After a dermatologist performs a biopsy and diagnoses a skin cancer, they will recommend a treatment plan for the patient. Excisional surgery and Mohs surgery are commonly recommended treatment options for early-stage skin cancers.
Mohs micrographic surgery is considered the gold standard for treating basal cell carcinomas (BCCs) and squamous cell carcinomas (SCCs) in cosmetically important areas, such as the face. Excisional surgery is often the treatment of choice for early basal cell carcinomas, squamous cell carcinomas and early-stage melanomas (in situ). We asked our expert about the pain associated with these surgeries.
Q. Are Mohs surgery and excisional surgery for skin cancer treatment painful?
Jesse M. Lewin, MD: Usually, Mohs surgery and excisional surgery are not very painful. Certain areas of the body (such as the palms of the hands, soles of the feet and around the nose and mouth) can be more sensitive than other areas of the body when it comes to injecting a local anesthesia. But within a few seconds, the anesthetic will take effect and these areas become completely numb.
The type or stage of skin cancer does not impact the amount of pain you may experience immediately following surgery. These factors can affect pain during reconstruction, however. Depending on the size and location of the wound, the repair may be done using flap surgery. In the case of a more aggressive skin cancer where a wider or deeper removal may be required, there can be more pain associated with the reconstruction done to close the wound.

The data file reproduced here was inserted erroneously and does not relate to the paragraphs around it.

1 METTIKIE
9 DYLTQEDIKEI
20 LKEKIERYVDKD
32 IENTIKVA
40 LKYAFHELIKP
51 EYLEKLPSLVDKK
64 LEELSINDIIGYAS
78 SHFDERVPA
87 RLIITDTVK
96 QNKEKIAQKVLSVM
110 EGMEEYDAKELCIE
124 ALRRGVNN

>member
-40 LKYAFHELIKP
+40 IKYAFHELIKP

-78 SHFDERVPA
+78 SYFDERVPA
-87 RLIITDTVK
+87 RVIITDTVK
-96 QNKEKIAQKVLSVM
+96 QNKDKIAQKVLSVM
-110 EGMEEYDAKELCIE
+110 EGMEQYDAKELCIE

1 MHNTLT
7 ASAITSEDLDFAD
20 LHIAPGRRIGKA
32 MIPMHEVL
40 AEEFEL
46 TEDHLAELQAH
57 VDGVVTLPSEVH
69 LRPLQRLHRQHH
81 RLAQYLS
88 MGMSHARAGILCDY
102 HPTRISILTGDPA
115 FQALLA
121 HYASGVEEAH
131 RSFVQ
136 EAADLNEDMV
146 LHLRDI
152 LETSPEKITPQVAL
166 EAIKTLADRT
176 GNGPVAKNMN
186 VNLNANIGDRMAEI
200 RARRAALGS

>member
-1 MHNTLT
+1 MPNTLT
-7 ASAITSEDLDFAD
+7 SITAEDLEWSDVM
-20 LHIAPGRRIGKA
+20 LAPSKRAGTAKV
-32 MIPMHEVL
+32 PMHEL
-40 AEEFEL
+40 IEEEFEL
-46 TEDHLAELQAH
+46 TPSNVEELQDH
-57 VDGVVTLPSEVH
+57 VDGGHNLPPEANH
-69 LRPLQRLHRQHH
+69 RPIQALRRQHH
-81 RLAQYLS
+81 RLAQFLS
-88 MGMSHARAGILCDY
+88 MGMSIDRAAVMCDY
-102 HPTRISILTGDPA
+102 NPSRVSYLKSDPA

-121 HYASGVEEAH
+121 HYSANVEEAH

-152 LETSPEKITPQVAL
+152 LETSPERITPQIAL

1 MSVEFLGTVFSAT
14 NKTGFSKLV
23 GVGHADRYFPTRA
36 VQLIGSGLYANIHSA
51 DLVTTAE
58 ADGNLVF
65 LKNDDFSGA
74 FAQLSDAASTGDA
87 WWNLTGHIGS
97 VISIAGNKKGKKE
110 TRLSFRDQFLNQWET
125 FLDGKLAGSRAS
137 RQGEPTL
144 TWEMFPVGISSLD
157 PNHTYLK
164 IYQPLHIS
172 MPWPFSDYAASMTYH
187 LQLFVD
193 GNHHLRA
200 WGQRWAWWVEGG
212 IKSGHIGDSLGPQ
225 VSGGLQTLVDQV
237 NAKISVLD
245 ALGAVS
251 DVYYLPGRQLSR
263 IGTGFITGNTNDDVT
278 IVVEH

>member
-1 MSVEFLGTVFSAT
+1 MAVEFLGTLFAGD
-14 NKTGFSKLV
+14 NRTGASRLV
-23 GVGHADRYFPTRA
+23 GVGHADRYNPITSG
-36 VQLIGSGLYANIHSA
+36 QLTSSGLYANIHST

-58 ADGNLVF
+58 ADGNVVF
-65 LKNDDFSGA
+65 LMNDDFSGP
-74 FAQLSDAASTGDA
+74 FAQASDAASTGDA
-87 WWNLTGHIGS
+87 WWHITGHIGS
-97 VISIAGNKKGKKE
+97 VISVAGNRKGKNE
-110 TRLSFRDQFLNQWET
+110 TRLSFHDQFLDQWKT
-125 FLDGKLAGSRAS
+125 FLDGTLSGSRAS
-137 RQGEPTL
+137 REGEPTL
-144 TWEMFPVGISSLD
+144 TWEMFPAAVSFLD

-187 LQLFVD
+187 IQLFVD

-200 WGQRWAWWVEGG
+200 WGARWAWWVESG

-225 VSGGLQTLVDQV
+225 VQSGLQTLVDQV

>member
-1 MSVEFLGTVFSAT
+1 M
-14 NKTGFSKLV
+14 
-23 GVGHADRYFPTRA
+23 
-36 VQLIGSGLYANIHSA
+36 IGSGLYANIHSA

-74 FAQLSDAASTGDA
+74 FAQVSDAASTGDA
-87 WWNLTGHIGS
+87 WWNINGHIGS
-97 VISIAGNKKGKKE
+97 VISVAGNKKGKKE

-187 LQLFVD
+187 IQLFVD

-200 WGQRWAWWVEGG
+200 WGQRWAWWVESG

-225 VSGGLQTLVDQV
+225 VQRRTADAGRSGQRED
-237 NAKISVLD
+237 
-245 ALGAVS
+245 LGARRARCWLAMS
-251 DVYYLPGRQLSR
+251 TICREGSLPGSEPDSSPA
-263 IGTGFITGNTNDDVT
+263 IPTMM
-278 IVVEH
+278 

Pain tolerance is sometimes influenced by factors including the patient’s age, sex and genetics. For example, a young child may have a lower pain threshold compared to an adult. Women may report more sensitivity to pain than men. Stress and patient expectations can also play a role. Patients experiencing a high level of stress prior to surgery and those anticipating severe pain may report more pain. Overall, how a patient experiences pain varies; it’s hard for physicians to generalize how you’ll feel.
Nevertheless, pain from skin surgery can almost always be readily controlled with non-narcotic pain relievers such as Tylenol or nonsteroidal anti-inflammatory drugs such as Motrin, Advil or Aleve. These medications can be taken separately or together if one alone does not relieve the patient’s pain. After surgery, your dermatologist should review pain management and aftercare instructions with you.
About the Expert:
Jesse M. Lewin, MD, is chief of Mohs micrographic and dermatologic surgery and program director for the Micrographic Surgery and Dermatologic Oncology Fellowship Program at Icahn School of Medicine at Mount Sinai.